Throwback Thursday: Prince of Thorns by Mark Lawrence

I’m sorry  I’m giving you one of my old reviews when I haven’t given you a new one yet this week.  I do have some new ones coming though (and I’m super excited to share them with you!) I just have to finish reading the books first.

Last Throwback Thursday I reviewed Sebastien de Castell’s Traitor’s Blade, and while nothing would please me more than to share the reviews of the other three books I think they start to get spoilery and include information from the first book.  If you’d like to read them, you can check out my GoodReads reviews here: (Knight’s Shadow, Saint’s Blood, and Tyrant’s Throne).

This week, I’ve been in a grimdark sort of mood, so it seemed only fitting that I share my review of Mark Lawrence’s Prince of Thorns.  I am planning on reading King of Thorns sometime this year so it makes sense.

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Rating:  ★★★★★

So on to the review. I’m giving it 4.5 stars rounded up to 5. This is not going to be a book for everyone. It just isn’t. The protagonist, is a murderous, traitorous, self serving, evil genius. Nothing is sacred to Jorg but vengeance and victory. Vengeance and victory can come at any cost, and Jorg is willing to pay that price. Loyalty and brotherhood are meaningless to him.

I am okay with this. As to what that says for my own mental state, well, let’s not look at that too closely. The thing is, a character like Jorg is just so damn rare. You’ll cringe every time he throws someone off a cliff. Or knifes a brother for looking at him the wrong way. He’s smug. He’s arrogant. He’s a bastard. If you’re like me, you’ll be rooting for him in the end.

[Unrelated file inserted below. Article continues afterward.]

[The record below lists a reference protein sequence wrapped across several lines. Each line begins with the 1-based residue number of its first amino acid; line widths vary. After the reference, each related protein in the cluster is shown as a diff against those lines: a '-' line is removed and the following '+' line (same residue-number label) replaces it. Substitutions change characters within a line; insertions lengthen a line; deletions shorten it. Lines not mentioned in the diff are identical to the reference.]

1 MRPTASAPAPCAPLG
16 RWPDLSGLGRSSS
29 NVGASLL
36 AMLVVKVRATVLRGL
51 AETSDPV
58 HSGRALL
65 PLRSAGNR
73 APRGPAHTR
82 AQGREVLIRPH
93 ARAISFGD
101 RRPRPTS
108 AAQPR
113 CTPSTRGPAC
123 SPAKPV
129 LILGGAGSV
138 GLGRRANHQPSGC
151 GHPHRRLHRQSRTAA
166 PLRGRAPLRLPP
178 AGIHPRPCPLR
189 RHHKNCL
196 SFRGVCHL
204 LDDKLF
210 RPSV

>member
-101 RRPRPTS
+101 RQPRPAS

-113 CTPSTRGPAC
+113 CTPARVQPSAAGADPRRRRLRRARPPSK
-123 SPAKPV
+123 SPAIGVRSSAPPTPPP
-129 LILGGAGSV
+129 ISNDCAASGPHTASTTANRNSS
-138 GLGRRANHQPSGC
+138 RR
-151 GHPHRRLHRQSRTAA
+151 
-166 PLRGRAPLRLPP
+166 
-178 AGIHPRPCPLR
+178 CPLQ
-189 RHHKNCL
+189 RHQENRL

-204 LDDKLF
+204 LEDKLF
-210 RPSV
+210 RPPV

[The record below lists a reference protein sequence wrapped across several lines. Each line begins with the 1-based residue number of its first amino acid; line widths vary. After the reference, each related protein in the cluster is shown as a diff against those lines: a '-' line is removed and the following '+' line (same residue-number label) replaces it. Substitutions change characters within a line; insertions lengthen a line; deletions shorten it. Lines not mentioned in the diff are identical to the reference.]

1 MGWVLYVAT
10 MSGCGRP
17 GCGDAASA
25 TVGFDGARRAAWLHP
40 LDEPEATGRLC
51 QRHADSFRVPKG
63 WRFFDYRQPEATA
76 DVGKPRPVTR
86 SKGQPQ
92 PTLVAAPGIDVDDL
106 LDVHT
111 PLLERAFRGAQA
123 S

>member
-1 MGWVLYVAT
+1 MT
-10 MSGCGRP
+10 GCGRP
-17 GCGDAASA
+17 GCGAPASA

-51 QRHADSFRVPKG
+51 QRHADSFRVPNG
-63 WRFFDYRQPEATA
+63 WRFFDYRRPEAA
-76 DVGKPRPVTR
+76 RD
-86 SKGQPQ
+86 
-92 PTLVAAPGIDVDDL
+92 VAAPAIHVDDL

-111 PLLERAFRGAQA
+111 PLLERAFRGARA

Because his father, the real villain of the story, is somehow worse. I think. Minor spoiler: I don’t know if Jorg would ever stab his own son. Maybe he would. Maybe they are equally evil. For now, the father is worse.

The writing was excellent. This is a story about murder and the destruction of kingdoms and a rise to power and Lawrence makes it poetic somehow. Jorg’s inner monologue is fascinating. He’s evil and he knows it, but he still questions it on occasion. Sometimes he questions if he’s evil enough. Sometimes he mourns the loss of his childhood. Sometimes he seems perfectly happy to be rid of his innocence.

The plot is very action driven, with plenty of blood, gore and battle to go around. The action is also extremely well written, never a dull moment. Jorg always has an ace up his sleeve or a pawn to sacrifice.

There are some plot holes that I’m not sure how to fill. I’m hoping they are explained in later series. Namely, why this marauding band of brothers follows around a fourteen year old boy. It has nothing to do with his Princedom (excepting Makin- maybe). Of what I’ve seen of Jorg in this book I just didn’t get it. I understood a little why the one called the Nuban followed Jorg. And maybe it’s as simple as the brothers were sheep who needed a wolf to lead them. I don’t know. Little Rikey’s situation certainly isn’t explainable.